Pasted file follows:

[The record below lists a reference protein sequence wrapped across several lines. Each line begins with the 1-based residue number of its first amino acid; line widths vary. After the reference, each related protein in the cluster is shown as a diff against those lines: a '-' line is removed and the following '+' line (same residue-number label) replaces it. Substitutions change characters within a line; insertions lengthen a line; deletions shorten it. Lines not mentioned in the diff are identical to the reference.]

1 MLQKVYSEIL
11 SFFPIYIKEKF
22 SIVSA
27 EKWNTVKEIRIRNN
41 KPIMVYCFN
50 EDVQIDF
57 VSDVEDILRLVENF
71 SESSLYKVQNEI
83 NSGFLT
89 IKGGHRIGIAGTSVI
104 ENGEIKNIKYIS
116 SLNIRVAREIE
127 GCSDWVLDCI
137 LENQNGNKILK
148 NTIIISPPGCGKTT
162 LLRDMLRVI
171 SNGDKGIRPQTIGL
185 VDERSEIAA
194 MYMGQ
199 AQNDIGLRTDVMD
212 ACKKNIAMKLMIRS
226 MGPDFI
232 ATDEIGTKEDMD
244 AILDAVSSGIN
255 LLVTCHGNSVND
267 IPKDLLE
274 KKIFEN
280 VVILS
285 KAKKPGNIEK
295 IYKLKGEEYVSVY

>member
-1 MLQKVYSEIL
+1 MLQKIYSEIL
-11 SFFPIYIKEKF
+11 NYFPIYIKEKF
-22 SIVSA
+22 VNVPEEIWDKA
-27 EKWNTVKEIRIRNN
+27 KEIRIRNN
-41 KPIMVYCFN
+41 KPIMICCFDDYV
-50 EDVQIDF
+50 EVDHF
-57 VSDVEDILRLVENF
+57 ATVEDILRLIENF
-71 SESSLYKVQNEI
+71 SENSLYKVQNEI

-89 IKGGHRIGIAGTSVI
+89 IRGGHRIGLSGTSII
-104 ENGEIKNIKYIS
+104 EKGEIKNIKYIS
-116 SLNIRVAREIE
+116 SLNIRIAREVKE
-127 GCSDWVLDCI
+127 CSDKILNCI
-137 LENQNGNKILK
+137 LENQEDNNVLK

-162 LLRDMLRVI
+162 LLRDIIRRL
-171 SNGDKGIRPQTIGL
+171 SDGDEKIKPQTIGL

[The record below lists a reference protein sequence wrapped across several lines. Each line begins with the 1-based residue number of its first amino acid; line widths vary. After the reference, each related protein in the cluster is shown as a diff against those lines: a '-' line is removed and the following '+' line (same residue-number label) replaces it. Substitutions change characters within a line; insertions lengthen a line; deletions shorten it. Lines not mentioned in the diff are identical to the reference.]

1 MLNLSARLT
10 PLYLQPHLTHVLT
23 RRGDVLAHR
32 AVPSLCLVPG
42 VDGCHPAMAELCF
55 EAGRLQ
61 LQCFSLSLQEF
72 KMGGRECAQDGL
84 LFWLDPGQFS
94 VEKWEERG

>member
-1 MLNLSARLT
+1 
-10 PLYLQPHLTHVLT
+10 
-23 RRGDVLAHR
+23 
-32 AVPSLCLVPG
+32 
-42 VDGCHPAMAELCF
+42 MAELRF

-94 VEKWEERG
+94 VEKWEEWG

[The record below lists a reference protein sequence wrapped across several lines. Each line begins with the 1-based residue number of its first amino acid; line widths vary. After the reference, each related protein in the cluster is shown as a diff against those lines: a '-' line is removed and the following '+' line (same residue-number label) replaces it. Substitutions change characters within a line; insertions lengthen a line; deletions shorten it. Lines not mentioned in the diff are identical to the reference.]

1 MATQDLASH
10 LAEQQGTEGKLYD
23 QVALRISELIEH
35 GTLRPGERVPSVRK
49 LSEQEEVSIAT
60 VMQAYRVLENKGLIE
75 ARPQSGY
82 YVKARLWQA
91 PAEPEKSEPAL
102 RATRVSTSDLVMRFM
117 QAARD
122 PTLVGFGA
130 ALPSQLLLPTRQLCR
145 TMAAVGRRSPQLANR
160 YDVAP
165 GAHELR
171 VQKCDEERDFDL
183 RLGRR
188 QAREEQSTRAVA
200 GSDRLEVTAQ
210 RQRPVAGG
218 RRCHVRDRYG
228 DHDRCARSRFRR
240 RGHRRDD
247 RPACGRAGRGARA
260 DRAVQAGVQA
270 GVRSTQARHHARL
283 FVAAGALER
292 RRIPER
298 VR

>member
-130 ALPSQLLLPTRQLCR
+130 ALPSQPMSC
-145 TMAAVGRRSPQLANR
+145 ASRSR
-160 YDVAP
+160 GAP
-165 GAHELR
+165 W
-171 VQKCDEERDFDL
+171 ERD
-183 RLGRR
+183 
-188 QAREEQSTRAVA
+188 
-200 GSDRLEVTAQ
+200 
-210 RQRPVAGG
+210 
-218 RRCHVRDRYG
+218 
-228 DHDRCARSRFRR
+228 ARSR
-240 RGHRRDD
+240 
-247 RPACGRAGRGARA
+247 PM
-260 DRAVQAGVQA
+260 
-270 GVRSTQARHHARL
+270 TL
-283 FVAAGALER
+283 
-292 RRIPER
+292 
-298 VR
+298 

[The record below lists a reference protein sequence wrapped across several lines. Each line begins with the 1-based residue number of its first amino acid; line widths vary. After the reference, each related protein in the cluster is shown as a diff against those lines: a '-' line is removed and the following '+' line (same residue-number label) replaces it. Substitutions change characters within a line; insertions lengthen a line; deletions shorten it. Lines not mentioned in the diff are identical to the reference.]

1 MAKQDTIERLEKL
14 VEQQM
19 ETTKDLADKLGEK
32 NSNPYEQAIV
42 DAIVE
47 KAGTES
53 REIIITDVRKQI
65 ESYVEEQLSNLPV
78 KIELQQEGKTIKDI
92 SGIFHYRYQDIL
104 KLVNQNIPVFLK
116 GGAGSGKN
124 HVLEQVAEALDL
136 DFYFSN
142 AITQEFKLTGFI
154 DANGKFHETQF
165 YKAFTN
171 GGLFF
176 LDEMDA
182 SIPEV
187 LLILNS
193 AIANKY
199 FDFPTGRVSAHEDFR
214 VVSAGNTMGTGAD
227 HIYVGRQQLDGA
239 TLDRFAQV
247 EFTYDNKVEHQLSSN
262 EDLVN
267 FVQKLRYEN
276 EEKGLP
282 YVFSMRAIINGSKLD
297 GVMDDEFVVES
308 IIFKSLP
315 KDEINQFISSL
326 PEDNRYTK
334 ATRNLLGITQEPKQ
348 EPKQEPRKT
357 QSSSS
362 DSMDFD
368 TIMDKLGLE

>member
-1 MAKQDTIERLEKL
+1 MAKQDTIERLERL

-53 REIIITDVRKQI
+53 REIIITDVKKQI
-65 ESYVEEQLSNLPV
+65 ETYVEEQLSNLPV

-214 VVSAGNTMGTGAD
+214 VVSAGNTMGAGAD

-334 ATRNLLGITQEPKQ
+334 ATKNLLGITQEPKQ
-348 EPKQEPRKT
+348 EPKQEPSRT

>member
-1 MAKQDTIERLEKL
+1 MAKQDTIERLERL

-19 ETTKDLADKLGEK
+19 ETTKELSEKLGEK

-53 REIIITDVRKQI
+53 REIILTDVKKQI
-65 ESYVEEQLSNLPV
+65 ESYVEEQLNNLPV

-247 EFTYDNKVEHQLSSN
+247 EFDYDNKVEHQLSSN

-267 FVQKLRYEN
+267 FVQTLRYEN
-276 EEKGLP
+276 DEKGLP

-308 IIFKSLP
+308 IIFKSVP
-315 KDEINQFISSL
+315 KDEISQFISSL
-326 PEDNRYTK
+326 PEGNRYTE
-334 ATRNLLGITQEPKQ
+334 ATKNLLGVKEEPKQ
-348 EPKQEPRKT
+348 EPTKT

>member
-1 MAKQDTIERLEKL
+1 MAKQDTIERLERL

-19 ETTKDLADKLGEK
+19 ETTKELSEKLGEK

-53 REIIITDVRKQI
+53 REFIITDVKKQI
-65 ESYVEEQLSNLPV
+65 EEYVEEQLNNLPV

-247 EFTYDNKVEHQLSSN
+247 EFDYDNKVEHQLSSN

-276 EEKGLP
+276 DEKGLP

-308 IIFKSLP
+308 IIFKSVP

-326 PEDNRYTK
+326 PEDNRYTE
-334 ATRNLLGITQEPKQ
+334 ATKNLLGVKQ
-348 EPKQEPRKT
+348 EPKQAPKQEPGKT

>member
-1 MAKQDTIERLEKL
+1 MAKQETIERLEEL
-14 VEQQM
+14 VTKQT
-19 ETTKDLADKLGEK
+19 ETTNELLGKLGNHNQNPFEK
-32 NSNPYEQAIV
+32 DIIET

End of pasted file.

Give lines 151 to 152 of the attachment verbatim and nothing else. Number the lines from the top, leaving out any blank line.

-292 RRIPER
+292 